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I have a heavily imbalanced multiclass text classification problem: one class is very probable a priori (P), while the remaining four ones are about equally improbable (I1 to I4). I have performed many experiments using a single multiclass Random Forest, trying to model all classes at once (with the goal of optimizing the negative loglikelihood).

The heavily imbalanced structure of that particular problem made me think however that a better strategy would be to decompose it in a hiercharchy, by conflating the improbable classes into one (I): a first-level RF could be used to model the P vs I binary problem, while a second-level RF could focus on the specialized four-class problem. It's then easy to combine the outputs of the two models into one.

My intuition was that this decomposition should work well, because each model has a simpler task than the overall one, with more training information (i.e. being less diluted in a wider and unevener set of classes). But even though I've been very careful to make my two implementations very similar and comparable, I found that the single multiclass model clearly outperforms the hierachical one, contrary to my intuition. I'd like to know if there's a way to understand this result.

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Hierarchical classification models frequently fail for different reasons. This is why flat classification methods based on one-vs-rest are usually preferred.

One of the main reasons discussed in the literature is that once an error is made in the upper levels of the hierarchy the model has no way to recover. To analyze this type of problem in your case you should calculate the error in the first step P vs I binary problem. This will be highly indicative as if the accuracy of your model is low there, it will be even lower in the last level.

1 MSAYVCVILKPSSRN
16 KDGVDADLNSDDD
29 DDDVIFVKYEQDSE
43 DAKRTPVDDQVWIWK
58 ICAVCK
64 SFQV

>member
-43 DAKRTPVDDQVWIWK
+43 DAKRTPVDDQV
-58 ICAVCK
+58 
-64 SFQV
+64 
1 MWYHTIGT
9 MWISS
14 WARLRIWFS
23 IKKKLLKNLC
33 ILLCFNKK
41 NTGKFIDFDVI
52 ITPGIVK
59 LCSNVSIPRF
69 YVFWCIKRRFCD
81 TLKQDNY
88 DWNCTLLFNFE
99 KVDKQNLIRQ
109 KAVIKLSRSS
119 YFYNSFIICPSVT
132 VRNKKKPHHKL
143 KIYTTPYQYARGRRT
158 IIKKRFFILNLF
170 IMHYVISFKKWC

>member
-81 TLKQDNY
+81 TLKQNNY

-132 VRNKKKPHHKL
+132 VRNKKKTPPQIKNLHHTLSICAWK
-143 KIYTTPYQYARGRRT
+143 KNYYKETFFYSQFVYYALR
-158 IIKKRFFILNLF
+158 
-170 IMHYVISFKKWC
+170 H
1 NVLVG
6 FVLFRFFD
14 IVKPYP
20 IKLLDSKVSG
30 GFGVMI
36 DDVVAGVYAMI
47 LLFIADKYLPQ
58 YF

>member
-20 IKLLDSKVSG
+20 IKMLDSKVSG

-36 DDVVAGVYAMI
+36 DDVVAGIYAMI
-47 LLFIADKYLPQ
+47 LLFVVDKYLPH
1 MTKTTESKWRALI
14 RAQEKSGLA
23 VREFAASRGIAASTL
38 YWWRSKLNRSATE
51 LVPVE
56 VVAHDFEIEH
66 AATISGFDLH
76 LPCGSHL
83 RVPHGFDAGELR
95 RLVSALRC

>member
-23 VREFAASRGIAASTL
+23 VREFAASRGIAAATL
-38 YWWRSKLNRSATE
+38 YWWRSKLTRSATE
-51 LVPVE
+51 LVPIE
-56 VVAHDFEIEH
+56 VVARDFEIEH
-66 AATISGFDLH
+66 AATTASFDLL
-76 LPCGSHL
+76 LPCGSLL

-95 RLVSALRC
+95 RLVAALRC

Following that, the design of the hierarchy is also an issue. Things that are intuitive for humans do not necessarily yield the best performance. In your case for instance, it may be intuitive to split the problem as you describe (P vs I). From a machine learning perspective however, this may be sub-optimal due the the specificity of your data etc.. To better understand this, imagine that P vs I is difficult (not many examples of the I class, similar features...). There may be though another problem like I1 Vs Others that is simpler and better suited for the root of your hierarchy. This is a serious issue to be considered when designing your hierarchy. You simply need to start from the simpler (easier) problem (top of the hierarchy) and put more difficult problems to the bottom because you can not overcome from errors.

By the way, there are several, arguably simpler ways to deal with imbalanced datasets like adding weights to the infrequent classes, subsampling the frequent class, oversampling the infrequent and others. You may want to try them first.

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  • $\begingroup$ I have just noticed that the questions was asked 5 years before. $\endgroup$ – geompalik Jan 3 '18 at 13:16

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